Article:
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“Don’t try anything new on race day” is a piece of advice just about every triathlete has heard. But this suggestion really isn’t very helpful on its own because the amount of time needed to adapt depends on what change you’re making — for example, adapting to a new helmet takes less time than getting comfortable with a fit change. Follow these guidelines to calculate the proper time period to maximize your comfort on race day.
Both brakes and derailleurs must be readjusted when wheels are swapped, and braking performance can change, especially when swapping to carbon rims.
Minimum: One ride. Make sure the bike is tuned to the new wheels.
Ideal: One week. Get accustomed to different braking and ride feel.
Cycling ability isn’t universal — fitness is tied in part to a position. Change an aspect of fit, and muscles have to retrain to function while stretched to a different length.
Minimum: For small tweaks, two weeks is enough time to adapt.
Ideal: Changes like dropping the bars or major adjustments require four weeks before becoming totally comfortable.
A new shoe can be a little stiffer, and different models impact gait.
Minimum: When swapping to a fresh pair of shoes you’ve been using, five runs is enough to break the new set in and discover if there are any blister-inducing seams.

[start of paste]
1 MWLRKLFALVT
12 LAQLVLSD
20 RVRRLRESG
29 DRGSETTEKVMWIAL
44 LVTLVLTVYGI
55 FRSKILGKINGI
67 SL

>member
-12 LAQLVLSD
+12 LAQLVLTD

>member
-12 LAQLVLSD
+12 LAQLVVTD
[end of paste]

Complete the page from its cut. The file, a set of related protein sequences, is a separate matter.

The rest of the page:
Ideal: Changing shoe model takes a big adjustment. Heel height differential, for example, can dramatically alter stride, so give yourself five weeks to adapt to an entirely new race shoe.
Vision, heat dissipation, fit and transition are impacted.
Minimum: One brief trip around the block is enough to see if a helmet is a problem.
Ideal: Studies have shown that five days of heat training is enough to acclimate, so shoot for five rides in the helmet if temperature is a concern.
Fit, friction and flexibility are all hard to assess from dry land.
Minimum: A single swim will alert you to any severe problems, which are often less harmful to a race than swimming without a wetsuit.
Ideal: Building strength to overcome a wetsuit’s restriction takes weeks. One swim a week for three weeks is enough to start developing resiliency.
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